Although the prior art methods and apparatus for assembling window units described above generally produce a satisfactory unit, nevertheless some difficulties have been encountered in obtaining uniform high-quality results.

SUMMARY OF THE INVENTION

Accordingly, it is an object of the present invention to provide an improved method and apparatus for inserting and finishing a spacer-dehydrator and sealant composite strip between and around the peripheral edges of two adjacent aligned glass sheets to form in a single step a multiple glazed window unit.

It is a further object of the present invention to provide a method and apparatus for manufacturing multiple glazed window units which includes improved means for securing the glass sheets in proper alignment and then in a single operation inserting and finishing a composite spacer-dehydrator element.

It is another object of the present invention to provide in an apparatus for manufacturing multiple glazed window units a supporting means for moveably positioning an assembly tool adjacent the edges of the glass sheets to permit a single step assembly of the window units.

It is a further object of the present invention to provide a moveable support platform adapted to carry a supply of spacer-dehydrator composite strip for insertion between the edges of glass sheets and to further carry an assembly tool for installing and finishing the composite element to form a hermetically sealed multiple glazed window unit.

Briefly, and in accordance with the present invention, an assembly table is provided which is adjustable to define a horizontal work surface on which is supported two horizontal sheets of glass, one on top of the other. The peripheral edges of the two sheets are aligned, the bottom sheet is held in position on the table by means of vacuum cups, and at one corner the two sheets are separated by a single temporary spacer element which defines the distance, or air space thickness, that is to be between the two sheets. The remaining three corners of the glass sheets are clamped together to maintain proper alignment while the composite strip is applied between and to the edges of the two sheets.

A suitable assembly tool and a supply of the composite strip material are carried on a platform which is carried by a moveable support such as an articulated arm pivotally attached to the table so that the platform is moveable around the periphery of the glass sheets. In assembling the window unit, the leading edge of the strip is inserted between the sheets at the location of the temporary spacer. A spacer wedge located at the leading end of the assembly tool also is inserted between the sheets and serves to open the glass to the desired spacing as the tool is moved along the edges of the glass. The assembly tool includes a feed roller, which leads the composite strip from the supply roll to the edge of the glass sheets so that the dehydrator-spacer element is fed into the space between the sheets provided by the guide wedge. A leading guide roll on the tool presses the sealer and cover tape portion of the composite strip against the edge of the glass, and a pressing and indenting roll urges the composite element into the space between the glass sheets and produces an elongated indentation around the periphery of the window unit. To finish the edge seal, the assembly tool also incorporates a pair of opposed folding slides, one located adjacent and above the marginal surface of the upper glass sheet and the other located adjacent and below the lower surface of the bottom glass sheet, which slides serve to fold the lateral edges of the flexible tape onto the corresponding marginal edges of the glass. Adjacent the folding slides are corresponding upper and lower conical pressing rolls which press the edges of the tape firmly in place and preferably provide a sloping chamfer to the edge portions of the folded over tape and sealant to provide a finished appearance. A final guide roller is provided to insure that the various elements of the inserter and finisher tool are maintained in their proper position with respect to the edges of the glass sheets during the foregoing operation.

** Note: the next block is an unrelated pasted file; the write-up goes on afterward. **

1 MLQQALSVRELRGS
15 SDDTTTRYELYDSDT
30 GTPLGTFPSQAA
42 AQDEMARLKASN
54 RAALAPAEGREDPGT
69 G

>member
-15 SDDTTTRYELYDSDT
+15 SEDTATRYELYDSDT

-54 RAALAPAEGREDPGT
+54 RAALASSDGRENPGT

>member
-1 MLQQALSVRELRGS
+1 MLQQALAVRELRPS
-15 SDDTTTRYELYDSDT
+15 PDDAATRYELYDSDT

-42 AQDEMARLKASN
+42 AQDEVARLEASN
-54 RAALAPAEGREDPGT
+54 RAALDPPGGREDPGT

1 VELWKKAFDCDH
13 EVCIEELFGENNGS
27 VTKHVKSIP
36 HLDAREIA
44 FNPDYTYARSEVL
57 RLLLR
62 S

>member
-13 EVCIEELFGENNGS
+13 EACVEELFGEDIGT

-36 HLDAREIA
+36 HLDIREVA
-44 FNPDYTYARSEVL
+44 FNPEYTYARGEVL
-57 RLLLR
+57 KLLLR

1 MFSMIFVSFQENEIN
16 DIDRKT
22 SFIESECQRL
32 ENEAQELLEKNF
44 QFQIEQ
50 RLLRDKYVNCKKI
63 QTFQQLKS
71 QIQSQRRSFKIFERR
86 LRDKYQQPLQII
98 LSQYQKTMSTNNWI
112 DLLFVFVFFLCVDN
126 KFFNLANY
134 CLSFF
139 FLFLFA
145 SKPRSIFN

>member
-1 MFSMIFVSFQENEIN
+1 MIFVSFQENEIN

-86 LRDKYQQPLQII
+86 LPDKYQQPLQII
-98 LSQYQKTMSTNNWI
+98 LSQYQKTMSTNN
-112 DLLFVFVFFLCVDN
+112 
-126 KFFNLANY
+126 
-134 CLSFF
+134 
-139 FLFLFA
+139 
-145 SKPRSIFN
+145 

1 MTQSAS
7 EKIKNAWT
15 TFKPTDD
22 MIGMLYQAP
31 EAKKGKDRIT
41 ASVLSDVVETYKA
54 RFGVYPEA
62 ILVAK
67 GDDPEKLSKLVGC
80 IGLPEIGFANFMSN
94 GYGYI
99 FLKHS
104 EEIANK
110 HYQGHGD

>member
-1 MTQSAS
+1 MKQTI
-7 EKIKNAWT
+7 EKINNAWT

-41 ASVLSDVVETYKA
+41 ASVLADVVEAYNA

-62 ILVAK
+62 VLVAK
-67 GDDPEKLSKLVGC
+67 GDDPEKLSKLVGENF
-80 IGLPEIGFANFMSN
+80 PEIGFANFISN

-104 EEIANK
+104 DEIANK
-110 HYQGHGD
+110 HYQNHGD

BRIEF DESCRIPTION OF THE DRAWINGS

The foregoing and additional objects, features and advantages of the invention will become more apparent from a consideration of the following detailed description of a preferred embodiment thereof, taken in conjunction with the accompanying drawings, in which:

FIG. 1 is a perspective view of the assembly apparatus of the present invention, showing an assembly table carrying sheets of glass, and a pivoted arm carrying an assembly tool;

FIG. 2 is a top plan view of the apparatus of FIG. 1, with the assembly tool and its support platform removed;

FIG. 3 is an end view in partial section taken along lines 3--3 of FIG. 2;

FIG. 4 is a partial sectional side view taken along lines 4--4 of FIG. 3;

FIGS. 5 and 6 are top and side views, respectively, of the inner portion of the pivoted arm of FIG. 1;

FIGS. 7 and 8 are top and side views, respectively, of the outer portion of the pivoted arm of FIG. 1, with FIG. 7 also showing in top plan view the assembly tool of FIG. 1;

FIG. 9 is an end view of the assembly tool viewed from lines 9--9 of FIG. 7 and showing its relationship to the glass plates; and

FIG. 10 is a cross-section view of the edge of the assembled window unit, taken along line 10--10 of FIG. 1.